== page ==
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Thomas Wentworth Higginson, Massachusetts in the Army and Navy during the war of 1861-1865, vol. 1, Mass. officers and men who died. 108 0 Browse Search
Frederick H. Dyer, Compendium of the War of the Rebellion: Regimental Histories 88 0 Browse Search
Maj. Jed. Hotchkiss, Confederate Military History, a library of Confederate States Military History: Volume 3, Virginia (ed. Clement Anselm Evans) 32 0 Browse Search
Rebellion Record: a Diary of American Events: Documents and Narratives, Volume 11. (ed. Frank Moore) 20 0 Browse Search
Southern Historical Society Papers, Volume 9. (ed. Reverend J. William Jones) 16 0 Browse Search
Southern Historical Society Papers, Volume 30. (ed. Reverend J. William Jones) 16 0 Browse Search
William F. Fox, Lt. Col. U. S. V., Regimental Losses in the American Civil War, 1861-1865: A Treatise on the extent and nature of the mortuary losses in the Union regiments, with full and exhaustive statistics compiled from the official records on file in the state military bureaus and at Washington 16 0 Browse Search
Jubal Anderson Early, Ruth Hairston Early, Lieutenant General Jubal A. Early , C. S. A. 16 0 Browse Search
Comte de Paris, History of the Civil War in America. Vol. 3. (ed. Henry Coppee , LL.D.) 16 0 Browse Search
General Joseph E. Johnston, Narrative of Military Operations During the Civil War 14 0 Browse Search
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Browsing named entities in General Joseph E. Johnston, Narrative of Military Operations During the Civil War. You can also browse the collection for Piedmont, Va. (Virginia, United States) or search for Piedmont, Va. (Virginia, United States) in all documents.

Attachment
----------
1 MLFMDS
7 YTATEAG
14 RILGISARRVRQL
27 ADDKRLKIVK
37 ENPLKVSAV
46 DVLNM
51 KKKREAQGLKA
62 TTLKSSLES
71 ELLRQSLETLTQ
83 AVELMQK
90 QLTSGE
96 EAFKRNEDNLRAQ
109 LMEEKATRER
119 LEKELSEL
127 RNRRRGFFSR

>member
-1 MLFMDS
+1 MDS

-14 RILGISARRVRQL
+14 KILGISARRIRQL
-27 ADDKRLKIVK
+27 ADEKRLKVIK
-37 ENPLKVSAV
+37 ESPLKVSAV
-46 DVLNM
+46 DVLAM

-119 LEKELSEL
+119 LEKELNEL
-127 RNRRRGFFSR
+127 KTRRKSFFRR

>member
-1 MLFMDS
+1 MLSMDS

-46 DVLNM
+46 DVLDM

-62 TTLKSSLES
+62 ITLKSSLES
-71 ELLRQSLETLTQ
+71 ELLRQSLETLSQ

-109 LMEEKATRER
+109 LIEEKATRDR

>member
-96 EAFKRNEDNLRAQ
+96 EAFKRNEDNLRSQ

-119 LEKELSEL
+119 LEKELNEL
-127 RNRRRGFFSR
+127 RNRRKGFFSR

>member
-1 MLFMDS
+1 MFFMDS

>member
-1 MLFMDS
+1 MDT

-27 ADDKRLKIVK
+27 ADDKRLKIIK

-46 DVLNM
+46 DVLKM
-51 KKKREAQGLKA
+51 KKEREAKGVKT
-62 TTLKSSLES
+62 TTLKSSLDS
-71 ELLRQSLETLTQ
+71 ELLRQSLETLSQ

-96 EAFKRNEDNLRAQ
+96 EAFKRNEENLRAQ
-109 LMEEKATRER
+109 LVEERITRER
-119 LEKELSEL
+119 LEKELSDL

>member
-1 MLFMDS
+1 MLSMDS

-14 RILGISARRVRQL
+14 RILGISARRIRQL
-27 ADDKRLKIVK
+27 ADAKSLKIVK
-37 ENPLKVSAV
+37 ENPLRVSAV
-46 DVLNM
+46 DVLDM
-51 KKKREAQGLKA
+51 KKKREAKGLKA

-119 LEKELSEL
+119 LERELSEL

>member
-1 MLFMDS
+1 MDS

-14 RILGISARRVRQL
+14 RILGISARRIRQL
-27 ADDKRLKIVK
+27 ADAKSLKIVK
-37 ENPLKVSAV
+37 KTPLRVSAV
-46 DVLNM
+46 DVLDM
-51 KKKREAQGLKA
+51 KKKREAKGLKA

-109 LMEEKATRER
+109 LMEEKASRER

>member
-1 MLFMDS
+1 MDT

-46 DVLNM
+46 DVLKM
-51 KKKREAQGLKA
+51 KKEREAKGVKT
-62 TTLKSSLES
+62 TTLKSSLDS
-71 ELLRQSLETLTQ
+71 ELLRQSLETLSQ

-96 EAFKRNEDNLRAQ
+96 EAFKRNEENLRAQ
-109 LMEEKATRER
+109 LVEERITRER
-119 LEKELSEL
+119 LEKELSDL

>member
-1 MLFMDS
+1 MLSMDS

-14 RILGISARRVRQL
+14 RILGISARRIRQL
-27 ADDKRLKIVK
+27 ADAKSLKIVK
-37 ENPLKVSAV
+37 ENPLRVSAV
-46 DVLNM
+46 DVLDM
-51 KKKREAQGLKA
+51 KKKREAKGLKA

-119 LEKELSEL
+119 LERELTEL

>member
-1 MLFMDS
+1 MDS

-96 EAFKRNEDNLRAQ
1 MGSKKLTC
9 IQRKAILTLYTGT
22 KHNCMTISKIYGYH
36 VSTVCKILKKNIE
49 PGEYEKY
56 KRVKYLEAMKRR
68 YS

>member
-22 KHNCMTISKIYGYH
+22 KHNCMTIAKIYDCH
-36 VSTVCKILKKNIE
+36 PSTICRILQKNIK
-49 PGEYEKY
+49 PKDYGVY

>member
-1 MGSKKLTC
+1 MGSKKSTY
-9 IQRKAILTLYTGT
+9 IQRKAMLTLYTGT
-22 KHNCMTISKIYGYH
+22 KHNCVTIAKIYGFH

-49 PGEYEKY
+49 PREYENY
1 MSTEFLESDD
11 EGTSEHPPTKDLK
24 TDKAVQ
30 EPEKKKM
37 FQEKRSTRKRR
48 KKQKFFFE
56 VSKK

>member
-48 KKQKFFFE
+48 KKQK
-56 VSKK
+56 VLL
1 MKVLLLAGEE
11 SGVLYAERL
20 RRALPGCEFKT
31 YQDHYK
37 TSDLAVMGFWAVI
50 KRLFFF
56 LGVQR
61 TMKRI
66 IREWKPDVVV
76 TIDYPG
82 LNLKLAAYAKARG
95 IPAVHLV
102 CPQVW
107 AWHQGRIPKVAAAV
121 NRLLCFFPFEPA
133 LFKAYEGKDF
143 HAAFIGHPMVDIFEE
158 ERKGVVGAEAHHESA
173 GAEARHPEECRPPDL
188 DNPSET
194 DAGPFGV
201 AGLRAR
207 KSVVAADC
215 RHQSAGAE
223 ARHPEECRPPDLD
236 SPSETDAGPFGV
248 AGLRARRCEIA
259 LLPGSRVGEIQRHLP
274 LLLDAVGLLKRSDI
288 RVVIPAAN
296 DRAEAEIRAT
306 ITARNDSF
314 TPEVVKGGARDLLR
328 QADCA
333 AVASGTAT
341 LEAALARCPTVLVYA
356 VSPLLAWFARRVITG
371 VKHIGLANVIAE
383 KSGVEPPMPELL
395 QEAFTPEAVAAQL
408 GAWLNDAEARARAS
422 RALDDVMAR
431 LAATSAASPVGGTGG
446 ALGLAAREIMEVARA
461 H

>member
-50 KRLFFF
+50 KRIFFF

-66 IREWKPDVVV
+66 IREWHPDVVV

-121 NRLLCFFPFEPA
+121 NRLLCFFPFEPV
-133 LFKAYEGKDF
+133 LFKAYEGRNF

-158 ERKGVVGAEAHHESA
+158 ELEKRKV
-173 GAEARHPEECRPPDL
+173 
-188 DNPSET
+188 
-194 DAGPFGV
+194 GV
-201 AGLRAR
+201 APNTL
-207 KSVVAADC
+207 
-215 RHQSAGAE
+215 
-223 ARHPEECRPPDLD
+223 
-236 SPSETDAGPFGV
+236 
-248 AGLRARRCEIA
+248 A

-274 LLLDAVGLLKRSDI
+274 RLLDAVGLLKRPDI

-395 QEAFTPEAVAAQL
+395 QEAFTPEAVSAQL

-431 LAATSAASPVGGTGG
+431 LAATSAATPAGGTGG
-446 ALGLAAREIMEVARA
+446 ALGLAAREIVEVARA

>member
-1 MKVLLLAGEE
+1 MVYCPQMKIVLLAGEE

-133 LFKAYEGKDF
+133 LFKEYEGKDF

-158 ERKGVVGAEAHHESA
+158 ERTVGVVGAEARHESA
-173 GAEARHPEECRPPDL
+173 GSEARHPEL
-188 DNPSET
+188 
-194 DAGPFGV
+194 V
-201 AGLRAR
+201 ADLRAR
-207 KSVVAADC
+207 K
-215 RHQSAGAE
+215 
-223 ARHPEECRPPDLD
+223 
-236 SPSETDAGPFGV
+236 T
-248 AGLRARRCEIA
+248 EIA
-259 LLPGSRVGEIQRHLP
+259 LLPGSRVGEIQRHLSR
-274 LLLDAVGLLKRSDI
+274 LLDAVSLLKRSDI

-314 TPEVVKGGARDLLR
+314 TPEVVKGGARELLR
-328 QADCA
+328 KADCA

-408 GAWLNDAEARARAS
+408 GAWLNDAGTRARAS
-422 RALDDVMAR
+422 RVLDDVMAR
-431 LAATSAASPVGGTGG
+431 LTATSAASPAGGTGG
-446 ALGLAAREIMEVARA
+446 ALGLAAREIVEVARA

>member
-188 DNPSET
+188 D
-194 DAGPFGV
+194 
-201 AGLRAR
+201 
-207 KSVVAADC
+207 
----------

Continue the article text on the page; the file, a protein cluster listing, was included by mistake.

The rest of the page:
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General Joseph E. Johnston, Narrative of Military Operations During the Civil War, Chapter 2 (search)
re dispatched to the nearest station of the Manassas Gap Railroad, Piedmont, to ascertain if trains, capable of transporting the troops to th transportation of the infantry over the thirty-four miles between Piedmont and Manassas Junction would be accomplished easily in twenty-four rteen miles; Jackson's brigade marched the six miles from Paris to Piedmont before eight o'clock, Friday morning; and, as trains enough for itpanied these troops. Brigadier-General E. Kirby Smith was left at Piedmont to expedite the transportation of the remaining brigades-about threnemy. It was not until the 22d that any of the troops left at Piedmont by General Kirby Smith rejoined the army. All came on that day, hd that General Jackson's infantry was placed upon trains there (at Piedmont) on the forenoon of Friday (the 19th July); .... but, by a collisid food, if it had been needed. If any of them were without food at Piedmont, it must have been because they had thrown away their rations, the